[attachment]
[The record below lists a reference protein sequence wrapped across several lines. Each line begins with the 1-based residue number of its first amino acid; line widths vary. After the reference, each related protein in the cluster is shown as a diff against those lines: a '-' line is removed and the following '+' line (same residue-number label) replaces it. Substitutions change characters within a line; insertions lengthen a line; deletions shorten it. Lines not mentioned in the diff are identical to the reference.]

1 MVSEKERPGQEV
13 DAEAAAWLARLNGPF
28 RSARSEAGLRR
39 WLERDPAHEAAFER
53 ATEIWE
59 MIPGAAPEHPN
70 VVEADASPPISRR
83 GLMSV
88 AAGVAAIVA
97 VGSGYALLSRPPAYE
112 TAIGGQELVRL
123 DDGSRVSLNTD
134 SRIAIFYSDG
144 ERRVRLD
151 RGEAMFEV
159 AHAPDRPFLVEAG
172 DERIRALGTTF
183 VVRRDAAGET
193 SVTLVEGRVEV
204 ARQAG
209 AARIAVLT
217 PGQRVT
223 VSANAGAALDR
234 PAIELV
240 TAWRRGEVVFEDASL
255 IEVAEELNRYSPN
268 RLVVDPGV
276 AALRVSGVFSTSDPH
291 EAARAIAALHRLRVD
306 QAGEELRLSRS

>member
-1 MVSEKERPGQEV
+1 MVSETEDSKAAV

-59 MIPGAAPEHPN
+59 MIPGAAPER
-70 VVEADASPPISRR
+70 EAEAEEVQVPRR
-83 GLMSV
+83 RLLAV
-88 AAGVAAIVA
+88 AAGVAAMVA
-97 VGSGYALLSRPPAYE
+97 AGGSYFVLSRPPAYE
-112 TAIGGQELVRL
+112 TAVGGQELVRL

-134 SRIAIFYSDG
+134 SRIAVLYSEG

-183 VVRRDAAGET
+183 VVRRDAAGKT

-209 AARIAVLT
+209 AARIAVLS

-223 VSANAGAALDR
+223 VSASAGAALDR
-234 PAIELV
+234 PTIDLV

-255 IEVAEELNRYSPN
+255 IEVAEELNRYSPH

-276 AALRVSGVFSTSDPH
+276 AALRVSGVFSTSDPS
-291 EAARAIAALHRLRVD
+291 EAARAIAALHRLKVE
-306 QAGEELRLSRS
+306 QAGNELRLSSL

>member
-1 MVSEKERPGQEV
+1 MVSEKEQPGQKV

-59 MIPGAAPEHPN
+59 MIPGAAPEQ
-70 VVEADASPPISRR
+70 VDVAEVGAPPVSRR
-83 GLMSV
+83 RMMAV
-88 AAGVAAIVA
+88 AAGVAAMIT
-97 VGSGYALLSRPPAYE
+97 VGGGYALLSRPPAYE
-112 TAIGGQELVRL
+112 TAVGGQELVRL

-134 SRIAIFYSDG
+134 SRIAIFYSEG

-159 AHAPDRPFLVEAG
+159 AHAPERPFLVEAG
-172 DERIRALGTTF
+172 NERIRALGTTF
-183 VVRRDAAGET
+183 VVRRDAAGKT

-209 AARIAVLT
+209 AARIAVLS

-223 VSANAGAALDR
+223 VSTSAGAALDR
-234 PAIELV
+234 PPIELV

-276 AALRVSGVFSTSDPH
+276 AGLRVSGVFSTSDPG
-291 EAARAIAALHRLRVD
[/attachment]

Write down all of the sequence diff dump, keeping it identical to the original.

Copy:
[The record below lists a reference protein sequence wrapped across several lines. Each line begins with the 1-based residue number of its first amino acid; line widths vary. After the reference, each related protein in the cluster is shown as a diff against those lines: a '-' line is removed and the following '+' line (same residue-number label) replaces it. Substitutions change characters within a line; insertions lengthen a line; deletions shorten it. Lines not mentioned in the diff are identical to the reference.]

1 MVSEKERPGQEV
13 DAEAAAWLARLNGPF
28 RSARSEAGLRR
39 WLERDPAHEAAFER
53 ATEIWE
59 MIPGAAPEHPN
70 VVEADASPPISRR
83 GLMSV
88 AAGVAAIVA
97 VGSGYALLSRPPAYE
112 TAIGGQELVRL
123 DDGSRVSLNTD
134 SRIAIFYSDG
144 ERRVRLD
151 RGEAMFEV
159 AHAPDRPFLVEAG
172 DERIRALGTTF
183 VVRRDAAGET
193 SVTLVEGRVEV
204 ARQAG
209 AARIAVLT
217 PGQRVT
223 VSANAGAALDR
234 PAIELV
240 TAWRRGEVVFEDASL
255 IEVAEELNRYSPN
268 RLVVDPGV
276 AALRVSGVFSTSDPH
291 EAARAIAALHRLRVD
306 QAGEELRLSRS

>member
-1 MVSEKERPGQEV
+1 MVSETEDSKAAV

-59 MIPGAAPEHPN
+59 MIPGAAPER
-70 VVEADASPPISRR
+70 EAEAEEVQVPRR
-83 GLMSV
+83 RLLAV
-88 AAGVAAIVA
+88 AAGVAAMVA
-97 VGSGYALLSRPPAYE
+97 AGGSYFVLSRPPAYE
-112 TAIGGQELVRL
+112 TAVGGQELVRL

-134 SRIAIFYSDG
+134 SRIAVLYSEG

-183 VVRRDAAGET
+183 VVRRDAAGKT

-209 AARIAVLT
+209 AARIAVLS

-223 VSANAGAALDR
+223 VSASAGAALDR
-234 PAIELV
+234 PTIDLV

-255 IEVAEELNRYSPN
+255 IEVAEELNRYSPH

-276 AALRVSGVFSTSDPH
+276 AALRVSGVFSTSDPS
-291 EAARAIAALHRLRVD
+291 EAARAIAALHRLKVE
-306 QAGEELRLSRS
+306 QAGNELRLSSL

>member
-1 MVSEKERPGQEV
+1 MVSEKEQPGQKV

-59 MIPGAAPEHPN
+59 MIPGAAPEQ
-70 VVEADASPPISRR
+70 VDVAEVGAPPVSRR
-83 GLMSV
+83 RMMAV
-88 AAGVAAIVA
+88 AAGVAAMIT
-97 VGSGYALLSRPPAYE
+97 VGGGYALLSRPPAYE
-112 TAIGGQELVRL
+112 TAVGGQELVRL

-134 SRIAIFYSDG
+134 SRIAIFYSEG

-159 AHAPDRPFLVEAG
+159 AHAPERPFLVEAG
-172 DERIRALGTTF
+172 NERIRALGTTF
-183 VVRRDAAGET
+183 VVRRDAAGKT

-209 AARIAVLT
+209 AARIAVLS

-223 VSANAGAALDR
+223 VSTSAGAALDR
-234 PAIELV
+234 PPIELV

-276 AALRVSGVFSTSDPH
+276 AGLRVSGVFSTSDPG
-291 EAARAIAALHRLRVD